That evening, we stayed at Creel Lodge. The following morning, I hauled Husband out of bed at 06:30 for a walk along the Tongariro River. Husband claimed he was still technically asleep, but that didn’t stop him bitchin’ about the hour of morning and how <expletive deleted> cold it was. He was more unimpressed than I’ve seen him in a long while.

His mood lightened imperceptibly with the dawn and my offer of a hat. However, he was cast back into the black abyss of despair when I produced my cream beanie with the cutest little tomato-stalk design feature on the crown. He must have been really very chilly, because he also donned my baby-blue fleece. Regrettably there is no photographic evidence, but even if there were, I would not be allowed post it: Husband censors graphic images and any mention of his entertaining inability to process alcohol.

Later that day, we stopped in Cambridge to take Jed for another walk. Generally, Husband and I pride ourselves on being entirely responsible dog owners, but we let the side down at Te Koutu Lake Reserve, when Jed plunged into the lake and struck out towards a group of ducks. Husband and I were rendered useless with fits of giggles; we couldn’t even gasp a squeaky recall between the pair of us.

Jed’s such a great pussy that if one of the ducks had quacked sideways at him, he would have been out of the lake yelping and trying to crawl up my leg. Thankfully, none of the ducks savaged him – or us. We all arrived home largely intact in mind, body and spirit – although Husband’s sanity was mildly dented

Introduction to frozen water

090723 Logs

Although we emailed sporadically, and I met up with Helen when I passed through Dubai on the way to and from Ireland last year, the reality is we don’t know each other that well. Up to recently, all we had in common was a mutual appreciation for floating in briny water in a manner similar to giant gherkins.

Still, three months ago when Helen asked me to join her on a road trip during her week’s holiday from Dubai, I thought it was a marvellous idea. The open road, floaty skirts, the drowsy scent of pollen, floppy hats, sunglasses, takeaway coffee.

As the date approached, I got increasingly anxious. What if Helen and I ran out of conversation? What if we fell out over fuel? What if Helen bit Jed? What if my snoring kept her awake all night?

Happily, my fears had no basis in reality. On the Sunday morning, Helen’s friend Cathy saw us off with cheesy muffins and roasted pears with cinnamon.

In Tokoroa, we stopped briefly at the lookout point above the town, where Jed tested the limits of his digestive system with a MacDonald’s cheeseburger plus wrapping and an empty crisp packet.

We stayed with another two of Helen’s friends, Kim and Seamus, on their farm just south of Tokoroa. They have three boys, Kieran, Mossie and Padraic; a poster of the nine times tables on the bathroom door; and the ‘ladder of certain doom’ on the fridge. We spent the evening chatting over a bottle or several of wine.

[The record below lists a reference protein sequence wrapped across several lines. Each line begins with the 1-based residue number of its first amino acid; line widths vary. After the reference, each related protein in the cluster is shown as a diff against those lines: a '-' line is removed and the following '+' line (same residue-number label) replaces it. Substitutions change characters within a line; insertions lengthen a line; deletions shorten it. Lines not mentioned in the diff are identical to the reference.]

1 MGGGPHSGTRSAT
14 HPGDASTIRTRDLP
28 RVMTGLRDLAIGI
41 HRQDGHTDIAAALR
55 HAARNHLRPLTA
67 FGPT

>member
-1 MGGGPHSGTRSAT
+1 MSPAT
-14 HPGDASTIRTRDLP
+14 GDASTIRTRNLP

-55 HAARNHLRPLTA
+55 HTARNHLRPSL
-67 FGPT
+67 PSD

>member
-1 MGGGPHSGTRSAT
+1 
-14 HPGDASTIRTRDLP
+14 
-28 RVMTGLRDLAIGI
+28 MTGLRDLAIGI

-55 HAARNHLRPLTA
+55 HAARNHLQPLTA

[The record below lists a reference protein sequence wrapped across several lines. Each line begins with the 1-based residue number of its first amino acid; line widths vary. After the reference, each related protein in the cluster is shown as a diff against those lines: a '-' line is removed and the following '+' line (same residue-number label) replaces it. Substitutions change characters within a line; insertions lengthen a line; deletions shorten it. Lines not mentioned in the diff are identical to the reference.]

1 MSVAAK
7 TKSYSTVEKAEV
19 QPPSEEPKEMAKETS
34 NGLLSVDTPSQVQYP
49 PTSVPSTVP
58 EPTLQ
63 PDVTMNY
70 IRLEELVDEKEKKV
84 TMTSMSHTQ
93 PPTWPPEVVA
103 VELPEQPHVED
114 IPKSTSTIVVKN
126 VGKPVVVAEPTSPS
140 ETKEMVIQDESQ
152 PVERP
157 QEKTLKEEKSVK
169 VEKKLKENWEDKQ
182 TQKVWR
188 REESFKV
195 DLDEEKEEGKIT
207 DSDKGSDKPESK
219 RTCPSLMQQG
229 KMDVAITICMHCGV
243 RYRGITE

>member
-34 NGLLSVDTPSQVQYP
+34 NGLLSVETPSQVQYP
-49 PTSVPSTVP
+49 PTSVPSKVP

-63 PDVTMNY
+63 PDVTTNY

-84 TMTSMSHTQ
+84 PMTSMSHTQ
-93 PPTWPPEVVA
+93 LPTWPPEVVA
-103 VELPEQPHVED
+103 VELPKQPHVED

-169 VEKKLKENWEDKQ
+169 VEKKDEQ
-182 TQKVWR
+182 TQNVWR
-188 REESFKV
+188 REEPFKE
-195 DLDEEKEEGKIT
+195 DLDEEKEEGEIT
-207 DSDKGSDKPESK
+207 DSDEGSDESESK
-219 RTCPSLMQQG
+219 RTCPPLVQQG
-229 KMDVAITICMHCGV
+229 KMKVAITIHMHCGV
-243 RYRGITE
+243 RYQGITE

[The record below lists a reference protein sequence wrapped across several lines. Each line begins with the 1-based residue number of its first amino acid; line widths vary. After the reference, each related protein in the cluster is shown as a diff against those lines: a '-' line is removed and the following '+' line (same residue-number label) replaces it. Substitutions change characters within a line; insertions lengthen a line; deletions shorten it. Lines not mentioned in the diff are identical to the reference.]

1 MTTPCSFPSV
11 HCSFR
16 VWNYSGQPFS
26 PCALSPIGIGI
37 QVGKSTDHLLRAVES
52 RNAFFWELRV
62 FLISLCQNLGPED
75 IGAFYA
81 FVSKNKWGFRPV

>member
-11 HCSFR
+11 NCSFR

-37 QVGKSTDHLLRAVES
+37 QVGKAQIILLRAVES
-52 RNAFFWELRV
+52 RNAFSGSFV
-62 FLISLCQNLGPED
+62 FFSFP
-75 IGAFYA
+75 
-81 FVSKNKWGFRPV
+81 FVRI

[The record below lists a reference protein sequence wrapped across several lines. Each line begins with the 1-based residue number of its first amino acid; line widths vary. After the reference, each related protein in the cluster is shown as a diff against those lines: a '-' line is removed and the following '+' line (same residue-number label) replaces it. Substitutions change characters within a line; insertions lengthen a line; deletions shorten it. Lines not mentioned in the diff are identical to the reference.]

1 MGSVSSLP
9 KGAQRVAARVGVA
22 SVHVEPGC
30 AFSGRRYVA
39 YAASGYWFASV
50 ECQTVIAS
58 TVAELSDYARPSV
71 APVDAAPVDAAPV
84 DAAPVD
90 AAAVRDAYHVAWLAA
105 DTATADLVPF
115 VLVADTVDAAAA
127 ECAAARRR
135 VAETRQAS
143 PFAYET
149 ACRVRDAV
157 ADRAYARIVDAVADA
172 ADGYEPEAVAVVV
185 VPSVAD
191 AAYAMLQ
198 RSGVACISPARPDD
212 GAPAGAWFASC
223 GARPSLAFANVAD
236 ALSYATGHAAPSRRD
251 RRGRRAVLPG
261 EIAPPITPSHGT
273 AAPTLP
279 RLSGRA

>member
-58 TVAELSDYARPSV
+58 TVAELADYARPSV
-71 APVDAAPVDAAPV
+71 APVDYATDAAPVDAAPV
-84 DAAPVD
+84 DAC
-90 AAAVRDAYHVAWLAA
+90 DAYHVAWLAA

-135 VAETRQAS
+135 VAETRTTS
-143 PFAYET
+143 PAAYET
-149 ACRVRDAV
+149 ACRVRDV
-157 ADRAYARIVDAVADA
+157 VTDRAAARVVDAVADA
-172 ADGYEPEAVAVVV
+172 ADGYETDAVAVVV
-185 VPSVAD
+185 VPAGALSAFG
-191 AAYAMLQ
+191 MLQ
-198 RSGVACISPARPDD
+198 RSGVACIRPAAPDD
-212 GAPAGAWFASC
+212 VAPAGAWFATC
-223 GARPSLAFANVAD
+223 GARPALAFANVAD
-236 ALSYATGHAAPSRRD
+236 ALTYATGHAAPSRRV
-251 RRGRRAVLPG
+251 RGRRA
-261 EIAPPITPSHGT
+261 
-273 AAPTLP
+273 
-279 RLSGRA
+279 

Next morning, Helen and I drove on south, giving Jed a run at Huka Falls.

090723 Huka Falls

The Falls

090723 Helen and Jed

Helen and Jed

090723 Me and Jed

Me and Floppychops

We stopped in Taupo for lunch and a pair of walking boots for Helen (to wear). I also bought a Tongariro 260-T19 topo map, and a Kiwimaps New Zealand Compact Travellers Atlas with six large scale regional touring maps and nine city and town center maps. It was tremendously exciting to know my location.

We arrived in Turangi in the early afternoon and checked out our accommodation: a spacious two-bedroom chalet for $120 at Creel Lodge next to the Tongariro River. The bathroom door featured a map of recommended trout pools along the Tongariro River. It really inspired my bowels – although not as much as the nine times tables.

I had brought two mountain bikes on the rack on the back of the Hilux Surf. After check-in, we returned to Reception to ask about the biking trail to the Pillars of Hercules.

“Where does the trail start?” I asked.

“No idea,” said Richard.

“But it’s on the Creel Lodge website.”

“Really? What does it say?”

“Er. Two hour bike ride, easy grade, fifteen to twenty minutes drive from Turangi Village.”

“Sounds lovely. Be sure to let us know how you get on.”

I whipped out my topo map and located the Pillars of Hercules. We drove about 10km south on the SH1, then turned left onto Kaimanawa Road. We parked 2km up the road, and biked up a logging trail that ran to the south west. Considering Helen had never set arse on a mountain bike, she did exceptionally well.

090723 Helen gets to grip with biking

Helen gets to grips with biking